Mamou First Grade French Immersion students- in no particular order: Easton Hayes Ardoin, London Elise Ardoin, Jessie-Lynn Faith Ashford, Braxton Aymond, Isabella Bree Bonnette, Julien Pierre Deshotel, Adam Mark Fontenot, Bryley Lynn Foreman, Nora Gotreaux, Christiny Nacolsha Hall, Joshua Jack, Adelyn Kate LeBouef, Niko Lopez, Aubrey Faith Manuel, Emma Catherine Miller, Denelle Amya Moreaux, Evelyn Rose Pitre, Molly Ann Ramsey, Heaven Raymond, Brooke Thomas, and Allen Williams. Also pictured in back Bill McBride.
Trucking into the Christmas spirit
With the Christmas season approaching, the Ville Platte Rotary Club learned about trucking from a son of one of its members and heard French Christmas carols from first grade students from Mamou and Ville Platte Elementaries.
To close out the month of November, Rotarian Allen Farr of ISU Lemoine Insurance Agency in Ville Platte presented his son, Sam, who started a new division of the company called Pelican Truck Insurance.
Sam went through the trucking industry in general and along the way highlighted areas of safety and potential scams.
“The industry as a whole is regulated by the federal government to make sure there are as few accidents as possible, and the guys are regulated on how they’re operating to make sure the companies are being safe,” Sam explained.
He went on to explain the trucks crossing state lines are regulated by the Federal Motor Carrier Safety Administration which is part of the Department of Transportation.
“Every company has a USDOT number and a motor carrier number,” Sam said. “That’s all public information. If some truck cuts you off and you want to find out who it was, you can get the number off the door and go on the federal Website to get every piece of information about that company.”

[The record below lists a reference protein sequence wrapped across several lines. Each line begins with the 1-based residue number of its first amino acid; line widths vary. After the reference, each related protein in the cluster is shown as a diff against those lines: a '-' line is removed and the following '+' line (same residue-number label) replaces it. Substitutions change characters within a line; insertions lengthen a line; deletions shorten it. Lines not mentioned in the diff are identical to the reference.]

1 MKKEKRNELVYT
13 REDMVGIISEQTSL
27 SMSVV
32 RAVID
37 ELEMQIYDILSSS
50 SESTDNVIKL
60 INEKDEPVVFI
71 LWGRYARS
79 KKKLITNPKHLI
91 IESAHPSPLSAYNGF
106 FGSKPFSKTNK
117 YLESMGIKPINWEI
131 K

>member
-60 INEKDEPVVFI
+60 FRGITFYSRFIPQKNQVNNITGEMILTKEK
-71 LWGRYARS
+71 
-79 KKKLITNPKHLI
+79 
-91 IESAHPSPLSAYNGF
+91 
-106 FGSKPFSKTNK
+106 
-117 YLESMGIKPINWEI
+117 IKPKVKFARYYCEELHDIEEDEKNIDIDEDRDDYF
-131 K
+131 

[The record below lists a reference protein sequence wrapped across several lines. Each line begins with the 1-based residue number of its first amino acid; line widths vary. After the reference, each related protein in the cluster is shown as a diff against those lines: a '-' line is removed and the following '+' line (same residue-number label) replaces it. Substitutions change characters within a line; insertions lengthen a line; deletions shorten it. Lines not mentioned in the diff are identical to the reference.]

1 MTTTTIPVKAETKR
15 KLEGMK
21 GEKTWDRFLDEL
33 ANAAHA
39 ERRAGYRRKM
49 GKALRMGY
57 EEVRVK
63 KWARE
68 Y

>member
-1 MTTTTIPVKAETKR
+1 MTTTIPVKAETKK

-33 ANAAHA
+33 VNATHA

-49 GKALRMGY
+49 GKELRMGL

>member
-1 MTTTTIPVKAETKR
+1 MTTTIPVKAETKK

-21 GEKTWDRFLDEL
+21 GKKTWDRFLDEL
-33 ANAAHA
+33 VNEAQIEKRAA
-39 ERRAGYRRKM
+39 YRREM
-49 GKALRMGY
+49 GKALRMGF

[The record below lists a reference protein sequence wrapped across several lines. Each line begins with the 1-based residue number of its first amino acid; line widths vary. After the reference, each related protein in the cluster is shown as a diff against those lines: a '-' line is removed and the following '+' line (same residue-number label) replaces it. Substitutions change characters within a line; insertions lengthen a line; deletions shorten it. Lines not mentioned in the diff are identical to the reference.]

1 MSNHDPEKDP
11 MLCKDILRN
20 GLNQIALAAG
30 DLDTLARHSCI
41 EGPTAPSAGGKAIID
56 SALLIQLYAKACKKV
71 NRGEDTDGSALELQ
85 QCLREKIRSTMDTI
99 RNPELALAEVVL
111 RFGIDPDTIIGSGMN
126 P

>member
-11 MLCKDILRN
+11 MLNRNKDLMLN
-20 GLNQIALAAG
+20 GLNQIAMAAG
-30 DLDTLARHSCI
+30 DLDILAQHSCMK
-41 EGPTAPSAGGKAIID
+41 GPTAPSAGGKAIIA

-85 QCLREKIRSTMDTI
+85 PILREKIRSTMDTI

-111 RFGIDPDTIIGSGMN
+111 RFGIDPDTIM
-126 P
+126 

With the amount of information that is public, Sam expressed that opens the door for drivers potentially getting scammed.
“It’s amazing the amount of people trying to rip off truck drivers, especially the new ones and foreigners,” Sam said. “As soon as the (USDOT and/or motor carrier) number hits the federal data base, a driver’s phone number is on there. Anyone can go on there and crawl all that data. Anyone who wants to pay for it can have every phone number of every new carrier that was registered.”
“There’s then 20 to 30 an hour calling the first day trying to sell something, and, unfortunately, a lot of them are either promoting really poor products or just blatantly scamming people,” continued Sam.
Sam also told the Rotary Club about new programs that came down the pipe from the federal regulators such as e-logs.
He said new regulations, “require all trucks newer than 2000 to have an e-log device that plugs into the truck and records everything from location, speed, and when they are driving to replace paper log books so that there’s no more way to fudge those numbers anymore.”
Sam further pointed out the trucking industry is currently in a boom period. He said, “There’s 300 to 400 new DOT numbers registered everyday. Everyone of those numbers represent a company that is starting up.”
A week later, during the Rotary Club’s first meeting in December, the first grade French Immersion students from Mamou and Ville Platte decked the halls of the Family Life Center by singing Christmas carols in French.
“For these students,” said Evangeline Parish Superintendent of Schools and Rotarian Darwan Lazard, “this is their second year in French Immersion. It’s remarkable to see how much you can really soak in and learn when your brain is not programmed. They make it look easy, and I’m envious of the opportunities they have. I wish we had those opportunities when we were in school, but I’m glad they do.”
Superintendent Lazard told his fellow Rotarians the first grade students would, later that afternoon, visit KVPI. He also said the second grade students will be going to KLFY-TV 10 and said the Kindergarten students will be singing and leading the Pledge of Allegiance at the annual French meeting of the Evangeline Parish Police Jury.
The superintendent added, “Each one of the students will have an opportunity to have an outing so they can showcase” what they have learned in French Immersion.